Swimming into the mainstream: The Ahi Poké founders on brand expansion

By Georgia Bronte

- Last updated on GMT

Ahi Poke founders Jeremy Coste, Gabriel Cohen-Elia and David Ballaiche
Ahi Poke founders Jeremy Coste, Gabriel Cohen-Elia and David Ballaiche

Related tags: Spitalfields, Old spitalfields market

Hawaiian-themed restaurant Ahi Poké is opening its third site, in London’s new Bloomsberg Arcade development later this month.

Founded in 2016 by Jeremy Coste, Gabriel Cohen-Elia and David Ballaiche, fast casual poké restaurant was born when the trio found they craved the raw fish dish after returning from a trip to Los Angeles.  

The group is well underway with its expansion plan, with a fourth bricks-and-mortar site set to open in Spitalfields in the New Year.

Where did you train and where did your passion for the restaurant trade come from?
Jeremy Coste:  I’ve always had a passion for food. My father is a baker in my home city of Grenoble in France and I grew up helping him to bake fresh bread and pastries before going to school in the mornings. I learned French cooking in Lyon at the Institut Paul Bocuse and then I worked in several fine dining restaurants such as Jean Francois Piege in Paris, which was a life changing experience. 

Poké has only recently become popular in the UK. Where did your inspiration for the restaurant come from?
JC:  After a trip to LA Gabriel came back describing this amazing dish originally from Hawaii but with a Californian twist. We started to work on our own poké recipes and we loved it. We liked the Californian vibe that the dish had with raw and healthy products and Japanese techniques that I learned along my career. Poké is a dish that ticks all the boxes: it's healthy, nutritious, full of colour, filling, and it tastes really good. That’s why it’s becoming so popular. 

You also operate NAC and Chez Chow. Why is Ahi Poké the one you have chosen to take to more than one site?
David Bellaiche: It’s a straightforward operation with a smaller footprint than NAC and Chez Chow which are neighbourhood restaurants and bars. We opened Ahi Poké with the hope that we’d provide a healthy, casual lunch and dinner alternative and it’s really exciting that that’s what we’re able to do now.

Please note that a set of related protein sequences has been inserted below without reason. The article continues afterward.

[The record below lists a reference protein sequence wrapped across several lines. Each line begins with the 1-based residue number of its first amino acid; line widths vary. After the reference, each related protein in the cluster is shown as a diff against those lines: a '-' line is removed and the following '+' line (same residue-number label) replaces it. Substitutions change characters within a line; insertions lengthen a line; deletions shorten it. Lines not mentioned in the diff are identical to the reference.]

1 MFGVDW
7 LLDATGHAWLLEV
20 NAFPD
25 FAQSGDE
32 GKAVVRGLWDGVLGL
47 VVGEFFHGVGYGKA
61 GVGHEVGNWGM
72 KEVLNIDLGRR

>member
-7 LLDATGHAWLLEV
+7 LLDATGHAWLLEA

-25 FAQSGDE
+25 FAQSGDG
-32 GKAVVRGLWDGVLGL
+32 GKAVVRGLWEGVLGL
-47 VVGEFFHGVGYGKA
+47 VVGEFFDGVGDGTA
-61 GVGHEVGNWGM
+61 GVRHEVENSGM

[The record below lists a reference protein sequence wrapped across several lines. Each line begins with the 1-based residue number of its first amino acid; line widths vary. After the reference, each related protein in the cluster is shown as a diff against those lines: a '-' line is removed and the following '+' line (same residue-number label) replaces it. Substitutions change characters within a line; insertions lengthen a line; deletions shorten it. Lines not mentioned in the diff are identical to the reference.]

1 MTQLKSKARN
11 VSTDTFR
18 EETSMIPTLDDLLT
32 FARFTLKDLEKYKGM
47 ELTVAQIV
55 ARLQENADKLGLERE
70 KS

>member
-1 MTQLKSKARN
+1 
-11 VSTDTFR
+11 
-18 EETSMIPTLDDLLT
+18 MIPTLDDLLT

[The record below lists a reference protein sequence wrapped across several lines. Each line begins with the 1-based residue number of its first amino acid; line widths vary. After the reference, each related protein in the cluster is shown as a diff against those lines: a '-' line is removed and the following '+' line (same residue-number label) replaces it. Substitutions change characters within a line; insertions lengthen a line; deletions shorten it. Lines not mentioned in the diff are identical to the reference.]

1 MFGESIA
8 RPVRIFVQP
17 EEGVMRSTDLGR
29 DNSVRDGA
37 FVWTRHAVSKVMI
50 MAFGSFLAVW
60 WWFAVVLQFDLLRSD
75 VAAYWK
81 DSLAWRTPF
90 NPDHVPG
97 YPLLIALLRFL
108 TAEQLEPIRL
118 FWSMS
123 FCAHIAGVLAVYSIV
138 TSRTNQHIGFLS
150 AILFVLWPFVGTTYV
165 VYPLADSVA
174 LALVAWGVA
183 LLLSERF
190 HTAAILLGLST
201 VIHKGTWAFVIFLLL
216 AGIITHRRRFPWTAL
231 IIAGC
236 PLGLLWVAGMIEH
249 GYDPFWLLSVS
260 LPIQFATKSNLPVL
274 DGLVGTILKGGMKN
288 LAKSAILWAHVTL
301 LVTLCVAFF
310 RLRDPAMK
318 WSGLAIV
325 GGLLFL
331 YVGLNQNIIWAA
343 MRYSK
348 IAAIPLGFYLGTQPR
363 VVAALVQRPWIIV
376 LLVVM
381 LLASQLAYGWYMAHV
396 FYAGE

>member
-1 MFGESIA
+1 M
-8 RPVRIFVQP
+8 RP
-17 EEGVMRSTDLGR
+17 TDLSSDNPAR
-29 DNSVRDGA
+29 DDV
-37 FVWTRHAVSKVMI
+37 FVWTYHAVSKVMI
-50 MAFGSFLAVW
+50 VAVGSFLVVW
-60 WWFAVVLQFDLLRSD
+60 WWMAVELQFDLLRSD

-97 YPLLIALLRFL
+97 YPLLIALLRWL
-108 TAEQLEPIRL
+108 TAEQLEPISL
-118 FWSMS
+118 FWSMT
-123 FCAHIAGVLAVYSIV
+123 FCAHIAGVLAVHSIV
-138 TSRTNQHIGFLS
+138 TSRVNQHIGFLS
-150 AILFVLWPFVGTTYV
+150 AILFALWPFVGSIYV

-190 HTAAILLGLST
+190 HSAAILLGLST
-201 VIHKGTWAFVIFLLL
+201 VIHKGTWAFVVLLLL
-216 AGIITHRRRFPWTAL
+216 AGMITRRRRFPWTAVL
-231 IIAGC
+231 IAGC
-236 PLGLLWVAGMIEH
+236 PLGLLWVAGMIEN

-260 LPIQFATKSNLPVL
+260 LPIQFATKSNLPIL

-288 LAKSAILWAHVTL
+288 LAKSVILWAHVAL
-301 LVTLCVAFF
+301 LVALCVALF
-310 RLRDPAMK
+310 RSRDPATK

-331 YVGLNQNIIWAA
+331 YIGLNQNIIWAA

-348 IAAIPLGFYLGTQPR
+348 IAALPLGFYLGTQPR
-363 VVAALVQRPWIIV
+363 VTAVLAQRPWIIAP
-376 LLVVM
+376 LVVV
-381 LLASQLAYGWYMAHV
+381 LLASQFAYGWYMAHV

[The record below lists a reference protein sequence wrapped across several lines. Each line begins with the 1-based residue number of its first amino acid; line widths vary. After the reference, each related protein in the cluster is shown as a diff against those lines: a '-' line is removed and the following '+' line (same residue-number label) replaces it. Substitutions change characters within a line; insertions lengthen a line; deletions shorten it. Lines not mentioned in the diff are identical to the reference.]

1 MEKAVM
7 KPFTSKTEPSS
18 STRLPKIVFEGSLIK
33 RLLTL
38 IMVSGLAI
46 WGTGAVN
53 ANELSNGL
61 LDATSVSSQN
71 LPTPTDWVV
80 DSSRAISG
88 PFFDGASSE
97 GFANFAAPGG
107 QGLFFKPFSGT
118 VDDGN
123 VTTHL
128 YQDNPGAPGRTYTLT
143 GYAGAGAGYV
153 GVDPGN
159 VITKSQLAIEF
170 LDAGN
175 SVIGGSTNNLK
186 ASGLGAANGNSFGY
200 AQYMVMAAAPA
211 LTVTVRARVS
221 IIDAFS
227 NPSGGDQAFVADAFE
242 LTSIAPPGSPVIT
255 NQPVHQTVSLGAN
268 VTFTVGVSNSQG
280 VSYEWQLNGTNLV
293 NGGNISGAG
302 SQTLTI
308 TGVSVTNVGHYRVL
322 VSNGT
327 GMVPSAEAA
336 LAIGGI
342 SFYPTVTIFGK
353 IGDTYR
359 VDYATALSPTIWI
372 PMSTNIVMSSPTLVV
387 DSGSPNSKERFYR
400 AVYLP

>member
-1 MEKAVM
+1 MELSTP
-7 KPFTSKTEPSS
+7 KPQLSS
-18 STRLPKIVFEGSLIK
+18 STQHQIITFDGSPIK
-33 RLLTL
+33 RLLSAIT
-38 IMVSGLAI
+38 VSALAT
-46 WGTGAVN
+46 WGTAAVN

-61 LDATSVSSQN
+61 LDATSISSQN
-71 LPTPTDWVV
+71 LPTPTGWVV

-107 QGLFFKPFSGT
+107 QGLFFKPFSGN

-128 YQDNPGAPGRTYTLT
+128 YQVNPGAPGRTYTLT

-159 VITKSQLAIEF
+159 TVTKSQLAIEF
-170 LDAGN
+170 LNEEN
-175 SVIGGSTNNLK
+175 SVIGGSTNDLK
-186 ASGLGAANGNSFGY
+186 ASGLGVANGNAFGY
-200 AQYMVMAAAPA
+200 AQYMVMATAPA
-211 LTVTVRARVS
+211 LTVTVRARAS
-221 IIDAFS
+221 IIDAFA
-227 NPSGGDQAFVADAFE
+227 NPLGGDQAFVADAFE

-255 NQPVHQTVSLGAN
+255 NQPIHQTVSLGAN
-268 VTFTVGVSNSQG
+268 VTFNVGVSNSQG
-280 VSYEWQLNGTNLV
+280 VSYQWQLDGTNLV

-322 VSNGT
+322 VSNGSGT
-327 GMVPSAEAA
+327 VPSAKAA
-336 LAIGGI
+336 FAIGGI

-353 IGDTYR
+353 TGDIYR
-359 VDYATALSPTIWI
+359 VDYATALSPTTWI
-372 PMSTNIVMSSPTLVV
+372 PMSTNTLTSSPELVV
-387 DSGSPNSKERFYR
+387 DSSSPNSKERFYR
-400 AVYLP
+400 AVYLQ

You also trade at Nova Victoria as well as your flagship Fitzrovia site. What are the differences between the sites? 
DB: The customers differ slightly, with Nova being more lunch focused & Fitzrovia having a big eat-in component
Gabriel Cohen-Ellia: We always look for new sites with character. Both Nova Victoria and Fitzrovia fit the bill, and we think the Bloomberg Arcade will too.

A selection of the brand's poké bowls
A selection of the brand's poké bowls

The application for developments such as Bloomberg is notoriously difficult. What was the application process for Bloomberg Arcade?
GCE: We met with Bloomberg’s team, presented our concept and ethos and did a tasting, after which we found out we had been selected to be part of the arcade. We’re really grateful to be alongside some fantastic restaurants. We’re next to operators such as Caravan, Koya and Brigadiers - it really is testament to the team and London’s hunger for poké.
JC: Given our emphasis on sustainability, we are very happy to be part of what is said to be the world’s most sustainable office building

Where are you opening next?
JC: We will be opening at the Old Spitalfields Market, another wonderful neighbourhood full of great stalls and restaurants. We're really excited about that.
DB: We only look to open a new site if we feel that we could add value to the neighbourhood, but we look forward to bringing Ahi Poké to as many Londoners as possible.

Related topics: People

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